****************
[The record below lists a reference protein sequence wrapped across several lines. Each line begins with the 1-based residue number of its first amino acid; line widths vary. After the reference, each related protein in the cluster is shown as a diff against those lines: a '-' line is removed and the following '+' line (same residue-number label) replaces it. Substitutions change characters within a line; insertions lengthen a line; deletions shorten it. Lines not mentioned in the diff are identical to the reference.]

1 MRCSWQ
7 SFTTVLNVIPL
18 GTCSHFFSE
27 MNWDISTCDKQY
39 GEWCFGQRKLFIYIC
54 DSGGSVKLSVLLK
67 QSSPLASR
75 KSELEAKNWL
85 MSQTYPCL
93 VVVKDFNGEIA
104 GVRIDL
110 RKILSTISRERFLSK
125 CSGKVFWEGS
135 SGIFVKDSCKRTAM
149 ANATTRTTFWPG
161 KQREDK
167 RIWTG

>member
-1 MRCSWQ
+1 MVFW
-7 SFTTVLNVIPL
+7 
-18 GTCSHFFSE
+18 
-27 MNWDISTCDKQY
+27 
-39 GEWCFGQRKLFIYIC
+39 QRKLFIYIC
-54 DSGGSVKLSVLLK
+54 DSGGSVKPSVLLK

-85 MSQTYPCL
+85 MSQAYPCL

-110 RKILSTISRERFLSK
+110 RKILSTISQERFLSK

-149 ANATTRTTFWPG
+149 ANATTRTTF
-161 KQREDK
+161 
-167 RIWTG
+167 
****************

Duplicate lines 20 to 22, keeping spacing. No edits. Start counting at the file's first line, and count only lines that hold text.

-1 MRCSWQ
+1 MVFW
-7 SFTTVLNVIPL